glass of water.“ Yet another monitor noted, —the judge gave the jury when they entered the
courtroom a friendly greeting.“
Monitors found that Judge Snyder generally maintained a good rapport with attorneys.
One monitor noted, —Judge Snyder seemed to have collegial and pleasant relationship with the
lawyers who came before her and to her staff in the courtroom.“ For instance, —The judge and
attorneys worked smoothly in reaching agreement on the charge to the jury; the judge told the
attorneys her intentions and she listened to what the attorneys“ had to say. Nonetheless, another
observer noted, —When she felt that she needed to, she intervened to have [an attorney] clarify his
Monitors described Judge Snyder as —very professional.“ They found that —Judge Snyder
was on time and ready“ and —kept things moving at a good pace.“ One monitor noted that she
appeared —totally focused on court procedures and testimony.“
Command of the Courtroom
According to the monitors, Judge Snyder was —very much in command“ of the
courtroom. Another monitor concluded, Judge Snyder —runs a well disciplined courtroom,
maintaining a calm but efficient atmosphere.“
Monitors were divided on the audibility of proceedings in Judge Snyder‘s courtroom.
Although some found that proceedings were —clear“ and —audible,“ others reported that the
proceedings were —barely audible.“ One monitor observed, —Judge [Snyder] did speak low (not
using the microphone which was turned toward [the] witness) and sometimes could not be
understood.“ Another commented, —Neither the judge nor the witness was very audible.“

However, another observer noted, —At one point, the judge did tell the witness to speak louder.
[However] the suggestion was not followed for more than 2 minutes.“
Other Comments
Several monitors noted that proceedings in Judge Snyder‘s courtroom were sometimes
delayed. While one of these monitors praised Judge Snyder for apologizing to the jurors for a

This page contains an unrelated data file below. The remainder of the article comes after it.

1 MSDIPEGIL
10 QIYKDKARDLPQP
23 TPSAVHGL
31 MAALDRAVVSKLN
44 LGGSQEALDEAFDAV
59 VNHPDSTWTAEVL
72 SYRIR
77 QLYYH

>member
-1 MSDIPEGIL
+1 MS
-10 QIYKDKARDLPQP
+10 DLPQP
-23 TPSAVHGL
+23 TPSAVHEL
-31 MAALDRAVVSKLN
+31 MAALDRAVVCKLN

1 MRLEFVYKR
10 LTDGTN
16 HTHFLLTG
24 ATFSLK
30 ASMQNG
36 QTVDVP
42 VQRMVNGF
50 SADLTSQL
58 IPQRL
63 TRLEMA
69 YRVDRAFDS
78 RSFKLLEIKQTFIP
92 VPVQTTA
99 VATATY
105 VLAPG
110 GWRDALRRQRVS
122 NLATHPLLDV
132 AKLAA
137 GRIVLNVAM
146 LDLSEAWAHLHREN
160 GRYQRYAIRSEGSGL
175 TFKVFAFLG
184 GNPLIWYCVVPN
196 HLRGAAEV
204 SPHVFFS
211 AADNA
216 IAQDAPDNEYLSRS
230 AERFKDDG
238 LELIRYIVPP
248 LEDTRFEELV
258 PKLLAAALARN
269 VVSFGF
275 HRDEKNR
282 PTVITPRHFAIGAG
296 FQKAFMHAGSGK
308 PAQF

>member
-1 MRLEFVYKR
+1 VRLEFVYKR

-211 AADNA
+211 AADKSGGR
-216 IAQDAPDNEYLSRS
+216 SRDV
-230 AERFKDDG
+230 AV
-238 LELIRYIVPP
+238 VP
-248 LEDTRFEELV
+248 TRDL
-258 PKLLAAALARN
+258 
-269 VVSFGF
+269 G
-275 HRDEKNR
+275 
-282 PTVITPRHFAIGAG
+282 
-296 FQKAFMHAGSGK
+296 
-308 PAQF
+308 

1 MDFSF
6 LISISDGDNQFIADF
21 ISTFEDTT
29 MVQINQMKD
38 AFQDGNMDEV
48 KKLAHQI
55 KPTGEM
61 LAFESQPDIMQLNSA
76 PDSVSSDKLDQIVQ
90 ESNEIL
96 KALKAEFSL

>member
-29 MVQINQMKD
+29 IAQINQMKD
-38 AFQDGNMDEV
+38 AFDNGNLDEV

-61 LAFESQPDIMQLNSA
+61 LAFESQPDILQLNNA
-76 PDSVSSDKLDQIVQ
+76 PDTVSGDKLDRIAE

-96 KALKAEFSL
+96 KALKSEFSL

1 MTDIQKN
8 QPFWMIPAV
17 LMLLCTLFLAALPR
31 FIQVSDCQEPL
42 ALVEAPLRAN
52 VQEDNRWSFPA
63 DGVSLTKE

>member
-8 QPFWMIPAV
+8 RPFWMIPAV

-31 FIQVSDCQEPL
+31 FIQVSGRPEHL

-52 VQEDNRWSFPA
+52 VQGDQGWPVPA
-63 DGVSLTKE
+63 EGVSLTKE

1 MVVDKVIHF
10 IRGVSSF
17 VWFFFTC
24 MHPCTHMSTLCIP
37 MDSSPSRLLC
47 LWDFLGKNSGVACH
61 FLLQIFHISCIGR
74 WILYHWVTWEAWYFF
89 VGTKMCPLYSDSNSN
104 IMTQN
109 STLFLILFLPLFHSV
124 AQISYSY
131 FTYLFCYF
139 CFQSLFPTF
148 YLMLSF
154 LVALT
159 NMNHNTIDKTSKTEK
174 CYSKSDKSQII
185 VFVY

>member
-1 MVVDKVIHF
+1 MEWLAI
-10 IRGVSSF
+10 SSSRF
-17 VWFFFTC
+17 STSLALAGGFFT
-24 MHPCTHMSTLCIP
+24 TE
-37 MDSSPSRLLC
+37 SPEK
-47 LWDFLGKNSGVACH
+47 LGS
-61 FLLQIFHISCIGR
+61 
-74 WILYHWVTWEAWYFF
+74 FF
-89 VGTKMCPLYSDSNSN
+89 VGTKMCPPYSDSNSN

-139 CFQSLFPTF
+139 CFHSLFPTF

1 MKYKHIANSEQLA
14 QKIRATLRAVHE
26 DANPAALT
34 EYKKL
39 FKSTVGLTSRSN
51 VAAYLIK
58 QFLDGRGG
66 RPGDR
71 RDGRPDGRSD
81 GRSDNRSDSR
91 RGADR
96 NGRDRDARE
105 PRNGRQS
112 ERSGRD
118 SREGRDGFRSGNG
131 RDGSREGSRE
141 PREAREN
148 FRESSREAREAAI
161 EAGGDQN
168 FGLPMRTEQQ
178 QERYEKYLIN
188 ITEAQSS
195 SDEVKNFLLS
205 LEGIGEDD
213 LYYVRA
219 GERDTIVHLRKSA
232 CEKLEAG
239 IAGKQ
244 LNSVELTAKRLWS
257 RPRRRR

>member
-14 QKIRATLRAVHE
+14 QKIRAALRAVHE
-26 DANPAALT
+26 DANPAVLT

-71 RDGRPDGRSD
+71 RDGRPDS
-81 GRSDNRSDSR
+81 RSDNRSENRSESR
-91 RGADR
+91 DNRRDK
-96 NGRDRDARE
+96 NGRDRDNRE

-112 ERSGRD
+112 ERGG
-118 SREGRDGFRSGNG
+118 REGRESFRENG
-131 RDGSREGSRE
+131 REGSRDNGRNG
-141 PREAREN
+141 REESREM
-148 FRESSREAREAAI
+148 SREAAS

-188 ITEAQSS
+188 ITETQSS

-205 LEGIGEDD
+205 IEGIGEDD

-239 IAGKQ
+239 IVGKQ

delay in the start of the proceedings, another — noted that the judge did not take the bench until
10:15 and that —no explanation [was] given“ for the delay.
Monitors also reported that Judge Snyder —was attentive [and] listened to the witness
earnestly“ and was —specific and clear“ when making explanations to jurors.
Hon. Brenda F. Soloff
Judge Soloff did not respond to Modern Court‘s request for biographical information.
Monitors described Judge Soloff as —a very quiet straightforward judge“ who appeared
One monitor felt Judge Soloff‘s —questioning of [defendants] prior to sentencing seemed
impersonal and by rote. It appeared more important that prisoners gave the ”correct‘ answers
rather than answers that they believed.“
Another monitor felt that although Judge Soloff conducted herself with —personal
dignity“ that the court session —lacked professionalism“ because —almost all the cases were
adjourned because an attorney was not present or defendant nor produced or people —not ready“
and —between cases the ADAs sat in the jury box reading the newspaper.“
Other Comments
Monitors also found —audible,“ —punctual,“ and —in control of the court.“
Hon. Charles H. Solomon
Judge Solomon is an Acting Justice in the Supreme Court, Criminal Term. He was
appointed to the Criminal Court of the City of New York in 1989, and later assigned to the
Supreme Court.

Monitors described Judge Solomon as a —very professional“ judge who exhibited a